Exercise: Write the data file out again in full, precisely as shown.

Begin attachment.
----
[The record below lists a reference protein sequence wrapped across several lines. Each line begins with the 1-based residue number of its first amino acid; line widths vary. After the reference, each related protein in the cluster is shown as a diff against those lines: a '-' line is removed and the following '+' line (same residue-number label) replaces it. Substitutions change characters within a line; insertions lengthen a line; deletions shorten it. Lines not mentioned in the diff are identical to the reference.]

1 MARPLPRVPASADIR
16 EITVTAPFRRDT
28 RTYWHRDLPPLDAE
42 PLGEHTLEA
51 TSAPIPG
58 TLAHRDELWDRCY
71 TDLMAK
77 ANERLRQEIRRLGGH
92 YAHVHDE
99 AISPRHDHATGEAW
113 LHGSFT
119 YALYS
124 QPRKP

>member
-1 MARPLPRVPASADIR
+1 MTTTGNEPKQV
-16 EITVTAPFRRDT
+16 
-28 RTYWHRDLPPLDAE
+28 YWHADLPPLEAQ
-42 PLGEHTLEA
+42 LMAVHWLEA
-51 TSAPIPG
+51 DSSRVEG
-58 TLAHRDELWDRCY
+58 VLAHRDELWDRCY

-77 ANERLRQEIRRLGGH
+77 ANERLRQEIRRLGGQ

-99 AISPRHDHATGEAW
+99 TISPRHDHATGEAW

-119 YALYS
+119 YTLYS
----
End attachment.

[The record below lists a reference protein sequence wrapped across several lines. Each line begins with the 1-based residue number of its first amino acid; line widths vary. After the reference, each related protein in the cluster is shown as a diff against those lines: a '-' line is removed and the following '+' line (same residue-number label) replaces it. Substitutions change characters within a line; insertions lengthen a line; deletions shorten it. Lines not mentioned in the diff are identical to the reference.]

1 MARPLPRVPASADIR
16 EITVTAPFRRDT
28 RTYWHRDLPPLDAE
42 PLGEHTLEA
51 TSAPIPG
58 TLAHRDELWDRCY
71 TDLMAK
77 ANERLRQEIRRLGGH
92 YAHVHDE
99 AISPRHDHATGEAW
113 LHGSFT
119 YALYS
124 QPRKP

>member
-1 MARPLPRVPASADIR
+1 MTTTGNEPKQV
-16 EITVTAPFRRDT
+16 
-28 RTYWHRDLPPLDAE
+28 YWHADLPPLEAQ
-42 PLGEHTLEA
+42 LMAVHWLEA
-51 TSAPIPG
+51 DSSRVEG
-58 TLAHRDELWDRCY
+58 VLAHRDELWDRCY

-77 ANERLRQEIRRLGGH
+77 ANERLRQEIRRLGGQ

-99 AISPRHDHATGEAW
+99 TISPRHDHATGEAW

-119 YALYS
+119 YTLYS